Based on the Joe R. Lansdale novel, it opens in the midnight hour in 1989 East Texas. Richard Dane (Michael C. Hall, Dexter) accidentally kills a lowly burglar. Dane runs a carpet store in the area and when the police identifies him as Freddy Russell, he is declared a local hero. It becomes a short celebration when ex-con Ben Russell (Sam Shepard) comes storming into town looking for vengeance on his son's death. However, Dane suspects something that the local police ran by Ray Price (Nick Damici) is hiding something when he witnesses that twist and changes the tapestry of the story.
Russell backs off Dane and enter a FBI agent, Jim Bob Luke (played slyly by Don Johnson) which sends the story due south to Houston.
Director Jim Mickle does an excellent job shooting this like a 1970's revenge thriller. Films like Death Wish came to mind with its unapologetic and violent brutality. The twists and turns alone show the true crime, it warrants cold-blooded revenge on its criminals. Even Mickle keeps the dark humor from distracting from its story that speeds things in the final bloody minutes. There is no slick cinematography but stripped down grit from the time Jim Bob enters. Handling the action choreography with substance over style and precise in humanizing the character by emphasizing the word, "fear" in their reactions.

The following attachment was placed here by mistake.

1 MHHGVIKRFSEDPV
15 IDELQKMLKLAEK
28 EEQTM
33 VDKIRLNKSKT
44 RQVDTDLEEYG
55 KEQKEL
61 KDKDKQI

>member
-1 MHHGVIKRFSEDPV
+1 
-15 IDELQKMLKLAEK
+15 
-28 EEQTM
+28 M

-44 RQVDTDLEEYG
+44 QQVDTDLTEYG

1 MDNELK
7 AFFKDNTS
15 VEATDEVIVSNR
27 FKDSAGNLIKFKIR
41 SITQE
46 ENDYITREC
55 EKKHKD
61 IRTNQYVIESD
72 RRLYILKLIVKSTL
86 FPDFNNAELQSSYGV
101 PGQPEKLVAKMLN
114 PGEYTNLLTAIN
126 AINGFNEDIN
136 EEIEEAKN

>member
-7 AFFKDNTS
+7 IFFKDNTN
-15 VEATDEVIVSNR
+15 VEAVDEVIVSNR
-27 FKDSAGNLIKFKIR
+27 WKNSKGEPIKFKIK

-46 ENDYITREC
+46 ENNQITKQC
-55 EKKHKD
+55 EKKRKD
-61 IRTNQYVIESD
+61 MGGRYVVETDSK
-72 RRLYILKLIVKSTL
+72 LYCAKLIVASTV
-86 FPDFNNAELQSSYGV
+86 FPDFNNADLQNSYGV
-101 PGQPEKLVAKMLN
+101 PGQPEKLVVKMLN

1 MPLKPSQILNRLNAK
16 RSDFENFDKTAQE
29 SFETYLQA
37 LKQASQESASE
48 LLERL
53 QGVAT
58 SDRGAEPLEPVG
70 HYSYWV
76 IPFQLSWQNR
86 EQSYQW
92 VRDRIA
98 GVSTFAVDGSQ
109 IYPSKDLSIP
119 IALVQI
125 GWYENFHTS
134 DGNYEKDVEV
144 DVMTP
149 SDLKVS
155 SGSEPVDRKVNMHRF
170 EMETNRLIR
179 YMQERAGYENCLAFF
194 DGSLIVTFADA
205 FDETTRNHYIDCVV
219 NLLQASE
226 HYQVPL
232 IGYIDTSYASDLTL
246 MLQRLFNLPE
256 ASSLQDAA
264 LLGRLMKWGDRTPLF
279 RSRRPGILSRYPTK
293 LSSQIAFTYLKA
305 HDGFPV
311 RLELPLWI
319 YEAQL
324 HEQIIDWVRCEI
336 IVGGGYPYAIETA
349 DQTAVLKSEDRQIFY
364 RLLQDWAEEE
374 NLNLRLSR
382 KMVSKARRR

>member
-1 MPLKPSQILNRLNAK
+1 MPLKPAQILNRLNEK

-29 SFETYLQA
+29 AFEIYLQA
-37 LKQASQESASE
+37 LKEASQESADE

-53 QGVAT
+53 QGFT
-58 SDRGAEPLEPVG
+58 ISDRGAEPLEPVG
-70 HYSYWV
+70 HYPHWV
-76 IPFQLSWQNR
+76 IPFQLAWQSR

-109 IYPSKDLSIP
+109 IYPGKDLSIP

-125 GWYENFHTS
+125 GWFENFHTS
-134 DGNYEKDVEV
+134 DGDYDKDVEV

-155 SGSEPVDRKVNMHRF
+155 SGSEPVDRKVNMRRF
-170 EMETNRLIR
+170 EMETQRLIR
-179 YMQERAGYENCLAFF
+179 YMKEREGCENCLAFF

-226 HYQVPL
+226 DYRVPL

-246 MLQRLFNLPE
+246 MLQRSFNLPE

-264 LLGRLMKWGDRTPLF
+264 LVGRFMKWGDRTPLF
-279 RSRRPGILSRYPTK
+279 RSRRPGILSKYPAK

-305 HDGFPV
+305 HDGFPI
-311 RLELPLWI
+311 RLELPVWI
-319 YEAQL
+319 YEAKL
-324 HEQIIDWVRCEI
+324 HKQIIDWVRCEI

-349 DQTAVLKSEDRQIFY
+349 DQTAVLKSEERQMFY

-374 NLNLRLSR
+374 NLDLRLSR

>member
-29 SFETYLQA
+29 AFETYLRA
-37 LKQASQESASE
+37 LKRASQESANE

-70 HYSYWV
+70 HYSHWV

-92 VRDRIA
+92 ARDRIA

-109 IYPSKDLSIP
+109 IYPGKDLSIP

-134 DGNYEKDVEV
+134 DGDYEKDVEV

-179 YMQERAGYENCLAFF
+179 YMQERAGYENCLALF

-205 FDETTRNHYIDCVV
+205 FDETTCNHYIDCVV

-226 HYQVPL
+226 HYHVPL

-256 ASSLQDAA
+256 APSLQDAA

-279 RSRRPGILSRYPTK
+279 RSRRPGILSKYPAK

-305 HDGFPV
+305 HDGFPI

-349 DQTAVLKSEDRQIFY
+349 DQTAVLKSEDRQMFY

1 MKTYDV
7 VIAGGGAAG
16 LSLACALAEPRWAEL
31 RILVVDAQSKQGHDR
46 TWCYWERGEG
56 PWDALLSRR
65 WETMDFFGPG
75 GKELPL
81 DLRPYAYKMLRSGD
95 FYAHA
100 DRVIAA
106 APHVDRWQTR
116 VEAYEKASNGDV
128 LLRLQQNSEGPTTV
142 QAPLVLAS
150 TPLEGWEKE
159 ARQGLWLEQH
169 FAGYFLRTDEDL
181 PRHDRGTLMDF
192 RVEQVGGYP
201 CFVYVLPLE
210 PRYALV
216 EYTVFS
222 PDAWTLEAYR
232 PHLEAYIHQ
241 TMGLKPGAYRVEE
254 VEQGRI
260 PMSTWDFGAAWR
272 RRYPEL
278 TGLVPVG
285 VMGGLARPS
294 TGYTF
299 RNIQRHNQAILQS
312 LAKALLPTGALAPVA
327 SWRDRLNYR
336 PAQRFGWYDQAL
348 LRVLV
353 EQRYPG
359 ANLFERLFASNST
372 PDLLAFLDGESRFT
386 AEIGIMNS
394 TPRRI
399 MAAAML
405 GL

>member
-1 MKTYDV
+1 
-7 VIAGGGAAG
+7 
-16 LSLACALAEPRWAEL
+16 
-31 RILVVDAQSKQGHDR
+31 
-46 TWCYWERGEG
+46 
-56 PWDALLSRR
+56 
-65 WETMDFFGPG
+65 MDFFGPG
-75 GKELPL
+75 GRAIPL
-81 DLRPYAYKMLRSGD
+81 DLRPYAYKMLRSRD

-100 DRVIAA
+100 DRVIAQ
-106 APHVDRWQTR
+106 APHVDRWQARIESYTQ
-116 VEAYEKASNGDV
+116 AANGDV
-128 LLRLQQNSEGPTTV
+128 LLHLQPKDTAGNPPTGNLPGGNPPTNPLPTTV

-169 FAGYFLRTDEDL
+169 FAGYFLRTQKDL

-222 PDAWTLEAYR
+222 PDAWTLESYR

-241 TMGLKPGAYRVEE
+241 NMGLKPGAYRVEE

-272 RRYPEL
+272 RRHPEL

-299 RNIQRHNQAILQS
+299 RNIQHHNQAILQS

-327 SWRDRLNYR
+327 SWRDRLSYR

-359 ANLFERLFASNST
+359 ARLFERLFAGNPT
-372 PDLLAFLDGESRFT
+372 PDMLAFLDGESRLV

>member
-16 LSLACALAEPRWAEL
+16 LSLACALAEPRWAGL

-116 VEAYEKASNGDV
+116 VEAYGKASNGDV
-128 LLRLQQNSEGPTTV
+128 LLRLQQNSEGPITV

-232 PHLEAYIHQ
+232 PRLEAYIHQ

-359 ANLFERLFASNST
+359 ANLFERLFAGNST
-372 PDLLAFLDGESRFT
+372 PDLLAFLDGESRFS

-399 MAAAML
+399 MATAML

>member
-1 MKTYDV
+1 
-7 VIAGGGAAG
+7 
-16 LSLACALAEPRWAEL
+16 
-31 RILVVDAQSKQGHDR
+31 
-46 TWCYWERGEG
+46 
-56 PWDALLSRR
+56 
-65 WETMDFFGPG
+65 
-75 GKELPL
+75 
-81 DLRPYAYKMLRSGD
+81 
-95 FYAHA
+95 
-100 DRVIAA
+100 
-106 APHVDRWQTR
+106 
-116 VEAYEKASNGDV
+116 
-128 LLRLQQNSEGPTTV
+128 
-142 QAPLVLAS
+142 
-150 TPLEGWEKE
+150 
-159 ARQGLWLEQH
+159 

Uniformly excellent performances across the board with Hall embodying a man that has never taken someone else's life and shows that not everyone reacts like a hero, but shaken to a point that anything could make him snap like a twig. At the same time what happens when fear is thrown out the window. Shepard should get some nods for his complex performance. Showing what a father-son relationship, the meaning of it could be turned into a double-edged sword if it merits the angry reaction of a conflicted father. Johnson always knows how to deliver on characters like Jim Bob. He is a simple man that believes in old school strategy when it comes to bending the rules of justice and dangerous with a double barrel shotgun in hand. Vinessa Shaw has never got the critical respect as an actor. I am going to be the one to tell you she was terrific as Dane's wife, Ann emphasizing the meaning of "standing by your man" but as well when Richard is having issues, knows to be a mother and a wife second at a point. To feeling the pain of this woman, something that reminded me of Maria Bello in A History of Violence.
Cold in July doesn't waver to modern filmmaking by knowing how to adopt book to film storytelling and making it as intense on screen with its excellent performances, brutal action sequences and delivering on its vengeance in cold-blooded fashion. At the end of this film, I was applauding it and that alone is rare. This is one of the best of the year. Seek it out, you will not be disappointed.